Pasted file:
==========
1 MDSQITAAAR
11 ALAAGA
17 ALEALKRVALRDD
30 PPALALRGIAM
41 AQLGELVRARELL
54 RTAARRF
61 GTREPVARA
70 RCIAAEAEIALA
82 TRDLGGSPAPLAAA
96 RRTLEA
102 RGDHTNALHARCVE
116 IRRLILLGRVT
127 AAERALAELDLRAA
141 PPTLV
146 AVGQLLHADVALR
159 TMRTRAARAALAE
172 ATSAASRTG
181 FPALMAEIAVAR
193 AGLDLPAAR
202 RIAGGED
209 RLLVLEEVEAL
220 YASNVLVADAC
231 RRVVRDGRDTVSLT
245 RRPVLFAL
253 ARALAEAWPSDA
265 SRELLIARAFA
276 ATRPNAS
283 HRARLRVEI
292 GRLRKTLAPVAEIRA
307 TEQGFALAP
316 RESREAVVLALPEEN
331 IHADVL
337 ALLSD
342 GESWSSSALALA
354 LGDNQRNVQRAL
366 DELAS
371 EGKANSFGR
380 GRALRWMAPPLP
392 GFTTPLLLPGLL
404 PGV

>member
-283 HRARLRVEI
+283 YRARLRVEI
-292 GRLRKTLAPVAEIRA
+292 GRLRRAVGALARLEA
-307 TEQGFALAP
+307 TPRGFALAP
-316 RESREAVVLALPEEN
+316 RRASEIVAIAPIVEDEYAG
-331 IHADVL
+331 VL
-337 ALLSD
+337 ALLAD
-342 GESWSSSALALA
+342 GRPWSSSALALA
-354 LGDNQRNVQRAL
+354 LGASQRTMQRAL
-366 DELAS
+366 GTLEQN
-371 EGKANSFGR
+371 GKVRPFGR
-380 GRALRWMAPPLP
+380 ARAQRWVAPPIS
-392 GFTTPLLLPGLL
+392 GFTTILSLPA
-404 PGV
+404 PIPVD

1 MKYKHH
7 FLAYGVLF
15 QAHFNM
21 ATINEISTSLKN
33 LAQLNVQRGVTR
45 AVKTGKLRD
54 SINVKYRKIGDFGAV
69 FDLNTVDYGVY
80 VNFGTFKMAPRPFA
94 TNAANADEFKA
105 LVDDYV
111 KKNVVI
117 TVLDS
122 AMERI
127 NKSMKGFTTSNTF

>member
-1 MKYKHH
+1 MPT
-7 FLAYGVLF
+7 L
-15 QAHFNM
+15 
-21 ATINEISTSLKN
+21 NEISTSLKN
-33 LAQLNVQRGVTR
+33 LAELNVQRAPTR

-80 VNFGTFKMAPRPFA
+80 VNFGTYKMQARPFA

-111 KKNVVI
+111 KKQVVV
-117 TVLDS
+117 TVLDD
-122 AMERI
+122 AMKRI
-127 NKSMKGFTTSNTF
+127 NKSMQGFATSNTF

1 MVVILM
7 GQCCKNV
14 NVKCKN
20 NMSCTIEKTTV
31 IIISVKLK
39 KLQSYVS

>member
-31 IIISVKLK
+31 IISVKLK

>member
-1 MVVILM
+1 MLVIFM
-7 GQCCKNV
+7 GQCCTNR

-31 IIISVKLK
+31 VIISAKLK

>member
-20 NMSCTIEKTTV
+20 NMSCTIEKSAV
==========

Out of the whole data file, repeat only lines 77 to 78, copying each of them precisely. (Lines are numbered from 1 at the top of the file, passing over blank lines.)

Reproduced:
94 TNAANADEFKA
105 LVDDYV